I am responsible for purchasing Library materials and resources, such as books, journals, and data to support research and teaching in economics and political science. Contact me if you have questions about our economics, political science or social science data collections. I am Stanford's Representative to two Social Science Data Archives, the Inter-university Consortium for Political and Social Research (ICPSR) and the Roper Center for Public Opinion Research (Roper) and can help you access their collections and resources. I can assist you in preparing your research proposal's Data Management Plan (DMP) and can work with you to document and share your data with other researchers (http://data.stanford.edu/) and preserve it for the long-term in the Stanford Digital Repository (SDR).
Congressional campaign websites are valuable primary source material for historians, social scientists, and the public to better understand the evolution of political communication in the Web era. Campaign websites also afford unique opportunities for the mass collection of materials that would have been previously difficult to acquire outside of the candidate's district. While it is a truism that the Web is constantly changing and broken links are an inevitable outcome, campaign websites are predictably ephemeral given their time-limited purpose. Recognizing the at-risk nature of this content and its value to scholarship, the Stanford University Libraries (SUL) and the Institute for Research in the Social Sciences (IRiSS) are collaborating on a project conceived by researchers in the Department of Political Science, enabled by the Archive-It web archiving service, and since joined by political science researchers at two other institutions, to create a comprehensive and longitudinal web archive collection of 2014 congressional primary and general election candidate websites. The participating researchers are Karen Jusko, Allison Anoll, and Mackenzie Israel-Trummel at Stanford University; Michael Dougal and Ryan Hübert at the University of California, Berkeley; and Mike Parkin at Oberlin College. Examples of questions to be investigated with the dataset include how the location and types of campaign stops relate to the demographics of voter turnout and how incumbent Congress members speak differently with home constituencies. SUL is contributing web archiving expertise to the project, assisting in particular with technical challenges in collecting and faithfully re-presenting the archived web content. When the 2014 elections have concluded, the completed collection will continue to be a useful resource for future research as well as complement existing elections web archives, notably those created biannually by the Library of Congress since 2000.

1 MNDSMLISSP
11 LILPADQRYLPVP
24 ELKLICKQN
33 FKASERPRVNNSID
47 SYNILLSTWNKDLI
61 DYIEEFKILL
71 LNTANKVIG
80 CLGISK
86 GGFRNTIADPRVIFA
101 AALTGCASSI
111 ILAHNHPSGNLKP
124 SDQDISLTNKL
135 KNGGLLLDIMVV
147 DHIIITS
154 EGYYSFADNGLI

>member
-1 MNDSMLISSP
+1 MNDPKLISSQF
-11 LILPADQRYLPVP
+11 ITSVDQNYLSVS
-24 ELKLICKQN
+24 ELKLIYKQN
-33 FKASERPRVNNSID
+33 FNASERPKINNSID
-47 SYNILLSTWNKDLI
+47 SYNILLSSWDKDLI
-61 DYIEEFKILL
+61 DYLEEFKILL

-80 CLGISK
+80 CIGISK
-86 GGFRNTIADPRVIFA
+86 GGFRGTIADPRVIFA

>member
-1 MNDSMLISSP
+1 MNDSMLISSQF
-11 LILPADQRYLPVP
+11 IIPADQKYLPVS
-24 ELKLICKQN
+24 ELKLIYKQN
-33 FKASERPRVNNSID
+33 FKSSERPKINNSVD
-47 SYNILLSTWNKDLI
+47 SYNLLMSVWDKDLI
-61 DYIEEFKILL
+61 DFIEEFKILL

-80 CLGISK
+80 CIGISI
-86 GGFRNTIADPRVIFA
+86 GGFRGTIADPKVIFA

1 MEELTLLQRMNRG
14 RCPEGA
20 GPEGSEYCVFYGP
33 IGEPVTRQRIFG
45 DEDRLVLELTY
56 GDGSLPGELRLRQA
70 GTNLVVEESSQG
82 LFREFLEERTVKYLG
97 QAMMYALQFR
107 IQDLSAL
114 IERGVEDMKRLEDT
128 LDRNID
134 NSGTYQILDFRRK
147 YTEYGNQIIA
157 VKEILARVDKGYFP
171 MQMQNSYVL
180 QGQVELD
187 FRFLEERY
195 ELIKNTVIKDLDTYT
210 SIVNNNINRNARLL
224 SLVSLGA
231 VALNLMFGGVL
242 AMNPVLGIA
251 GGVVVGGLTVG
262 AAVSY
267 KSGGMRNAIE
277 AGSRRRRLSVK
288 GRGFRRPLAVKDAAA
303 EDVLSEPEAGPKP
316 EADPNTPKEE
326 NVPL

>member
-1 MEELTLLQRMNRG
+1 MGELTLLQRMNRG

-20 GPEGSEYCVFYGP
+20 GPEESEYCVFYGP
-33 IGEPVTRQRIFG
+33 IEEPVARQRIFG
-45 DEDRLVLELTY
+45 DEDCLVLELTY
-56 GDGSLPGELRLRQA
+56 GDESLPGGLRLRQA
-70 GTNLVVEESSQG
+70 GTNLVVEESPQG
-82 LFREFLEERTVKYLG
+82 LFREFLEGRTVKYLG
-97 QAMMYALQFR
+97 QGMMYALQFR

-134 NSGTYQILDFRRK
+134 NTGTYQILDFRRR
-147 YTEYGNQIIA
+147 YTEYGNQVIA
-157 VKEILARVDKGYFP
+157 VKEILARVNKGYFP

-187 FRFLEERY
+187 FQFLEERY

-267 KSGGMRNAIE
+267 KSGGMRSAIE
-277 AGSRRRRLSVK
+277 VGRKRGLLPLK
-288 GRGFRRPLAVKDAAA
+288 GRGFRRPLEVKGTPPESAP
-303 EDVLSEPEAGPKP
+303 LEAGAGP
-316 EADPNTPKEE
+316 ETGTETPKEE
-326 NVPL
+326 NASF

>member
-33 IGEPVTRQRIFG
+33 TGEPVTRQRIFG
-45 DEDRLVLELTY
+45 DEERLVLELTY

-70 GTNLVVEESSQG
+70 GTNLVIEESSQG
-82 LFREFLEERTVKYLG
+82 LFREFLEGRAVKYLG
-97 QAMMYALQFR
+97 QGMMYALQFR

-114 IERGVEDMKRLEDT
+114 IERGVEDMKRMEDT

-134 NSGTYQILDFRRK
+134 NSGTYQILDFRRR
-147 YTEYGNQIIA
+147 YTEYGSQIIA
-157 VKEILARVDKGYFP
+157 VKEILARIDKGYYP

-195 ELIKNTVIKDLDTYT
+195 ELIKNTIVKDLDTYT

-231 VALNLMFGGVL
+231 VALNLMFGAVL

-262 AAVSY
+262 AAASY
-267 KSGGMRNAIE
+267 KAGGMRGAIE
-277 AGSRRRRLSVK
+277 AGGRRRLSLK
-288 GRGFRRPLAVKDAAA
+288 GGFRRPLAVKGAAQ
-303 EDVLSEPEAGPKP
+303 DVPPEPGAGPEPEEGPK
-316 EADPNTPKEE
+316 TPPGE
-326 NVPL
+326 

In May, the creators of a new, unique data mining tool -- Enigma -- made a presentation to a group of Political Science Department graduate students. It would be safe to say that the demonstration generated some real interest and excitement. Based in great part on that response from students in the department, the Library has now arranged a long-term beta-test with Enigma for the entire Stanford community. The only other academic institution with this arrangement is the Harvard Business School. Enigma has ingested, and continues to ingest, digitized public records from the federal government, state governments, international organizations, and from some non-U.S. governments. They began amassing data by making a FOIA request for all U.S. government domain names and then scraped and ingested all of the data available on those sites. They continue to ingest new data every week. Enigma is very interested in engaging with Stanford scholars to get ideas for additional digital data sets to include in their database. In other words, they really want to hear from you about data that might be valuable to your research. So, as you use Enigma, please take advantage of the Chat function to make suggestions/requests. One caveat -- Enigma does not digitize data. However, they are pretty inventive in finding ways to obtain digital data that should be in the public domain. For example, they take in U.S Customs Service data regarding all containers that pass through U.S. ports. This data is only made available by the Customs Service on CD's, which Enigma uploads on a weekly basis. Enigma can be accessed by all members of the Stanford community through this link: https://stanford.idm.oclc.org/login?url=https://www.enigma.com. Here is Enigma's own description of what they are trying to accomplish: Enigma is a search and discovery platform for big public data that exposes billions of public records across previously siloed datasets. Petabytes of pubic data are created by governments, companies, and independent institutions each year. However, as many of us know, it is tedious (if not impossible in some cases) to navigate and discover connections across these disconnected resources. Enigma empowers its users to search and manipulate these hidden datasets, creating priceless information needed to gain an edge and uncover a universe of untapped knowledge. Whether you are searching for people, companies, places, social, political, and economic trends, or broader topics, Enigma offers depth and resolution into these pools of data that are currently unavailable or underutilized by traditional search portals like Google, Yahoo, and Bing. Let us know what you think of this new and powerful statistical tool.